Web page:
That's how fast solar wind can travel and this month, scientists have shed light on why that is. At least part of the reason is Alfven waves, magnetic waves named for the Swedish Nobel Prize winner who proposed their existence 60 years ago.
A Japanese spacecraft known as Hinode (pronounced hin-OH-day) was able to focus its optical telescope on a 125-mile wide eruption from the sun's surface. It captured images like the one above, which shows Alfven waves going back and forth in the sun's chromosphere, a region between its surface and its corona or atmosphere.
The spacecraft, launched in 2006, is designed to help us understand the sun's basic physics and how it generates its life-sustaining heat and energy. The images show that the sun's magnetic field is constantly changing shape, generating Alfven waves that accelerate solar winds and propel them into space, the scientists say.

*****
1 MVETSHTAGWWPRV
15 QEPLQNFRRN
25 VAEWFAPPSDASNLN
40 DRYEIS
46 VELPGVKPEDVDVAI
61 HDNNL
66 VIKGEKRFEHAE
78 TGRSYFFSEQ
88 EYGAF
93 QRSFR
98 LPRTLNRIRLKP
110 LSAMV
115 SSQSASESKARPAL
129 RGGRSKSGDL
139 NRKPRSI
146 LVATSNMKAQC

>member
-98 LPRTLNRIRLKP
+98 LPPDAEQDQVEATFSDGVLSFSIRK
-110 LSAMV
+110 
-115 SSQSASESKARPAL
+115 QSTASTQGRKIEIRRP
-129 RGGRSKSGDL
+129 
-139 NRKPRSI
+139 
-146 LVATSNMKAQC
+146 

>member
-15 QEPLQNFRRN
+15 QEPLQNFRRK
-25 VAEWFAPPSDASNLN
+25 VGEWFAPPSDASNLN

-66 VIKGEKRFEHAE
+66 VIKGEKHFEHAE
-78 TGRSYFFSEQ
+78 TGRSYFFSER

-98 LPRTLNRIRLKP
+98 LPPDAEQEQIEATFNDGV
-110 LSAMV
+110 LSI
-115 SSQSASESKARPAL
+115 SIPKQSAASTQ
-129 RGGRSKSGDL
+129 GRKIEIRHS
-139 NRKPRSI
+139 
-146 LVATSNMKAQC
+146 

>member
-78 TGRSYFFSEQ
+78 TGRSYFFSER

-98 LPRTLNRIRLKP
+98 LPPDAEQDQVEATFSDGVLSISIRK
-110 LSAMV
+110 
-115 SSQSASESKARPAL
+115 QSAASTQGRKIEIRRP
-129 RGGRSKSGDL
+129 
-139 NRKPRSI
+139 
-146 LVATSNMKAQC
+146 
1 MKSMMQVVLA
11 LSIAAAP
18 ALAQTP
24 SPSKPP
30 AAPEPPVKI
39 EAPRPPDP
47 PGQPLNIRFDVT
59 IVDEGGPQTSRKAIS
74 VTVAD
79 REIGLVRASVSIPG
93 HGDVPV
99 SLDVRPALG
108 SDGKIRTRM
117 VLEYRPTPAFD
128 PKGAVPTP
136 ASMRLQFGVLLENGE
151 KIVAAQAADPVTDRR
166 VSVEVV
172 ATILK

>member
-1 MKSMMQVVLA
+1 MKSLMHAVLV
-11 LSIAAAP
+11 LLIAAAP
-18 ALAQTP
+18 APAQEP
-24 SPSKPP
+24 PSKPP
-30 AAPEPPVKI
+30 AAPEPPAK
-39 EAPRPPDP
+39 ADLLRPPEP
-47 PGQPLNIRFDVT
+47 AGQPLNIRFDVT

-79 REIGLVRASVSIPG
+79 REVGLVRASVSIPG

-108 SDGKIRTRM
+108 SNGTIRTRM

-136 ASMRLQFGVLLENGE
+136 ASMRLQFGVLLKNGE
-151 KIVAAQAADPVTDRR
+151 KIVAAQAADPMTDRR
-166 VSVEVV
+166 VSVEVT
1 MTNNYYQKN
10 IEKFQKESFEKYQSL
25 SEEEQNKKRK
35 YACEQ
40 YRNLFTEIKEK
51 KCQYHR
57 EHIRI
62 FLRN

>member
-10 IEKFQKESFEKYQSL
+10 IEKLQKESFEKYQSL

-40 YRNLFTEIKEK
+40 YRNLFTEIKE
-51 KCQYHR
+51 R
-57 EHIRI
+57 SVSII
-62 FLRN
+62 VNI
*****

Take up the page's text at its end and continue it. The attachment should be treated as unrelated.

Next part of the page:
Solar wind is no small stuff. It's made up of electrically charged gases that generate sunspots, flares and storms called coronal mass ejections that are responsible for the shimmering, otherworldly beauty of the aurora borealis, or northern lights.
It also causes geomagnetic storms, including one in 1989 that plunged 6 million people into darkness in Quebec and another in 2005 that prompted astronauts aboard the International Space Station to take cover from approaching blasts of solar radiation in the better-shielded Russian Zvezda service module.
Hinode is not the only spacecraft studying the sun. Earlier this year, scientists with NASA's STEREO mission, operated from a control center at the Johns Hopkins University's Applied Physics Lab near Laurel, sent back the first-ever views of debris from a coronal mass ejection as it raced across the gulf between the sun and Earth.
There's more about Hinode here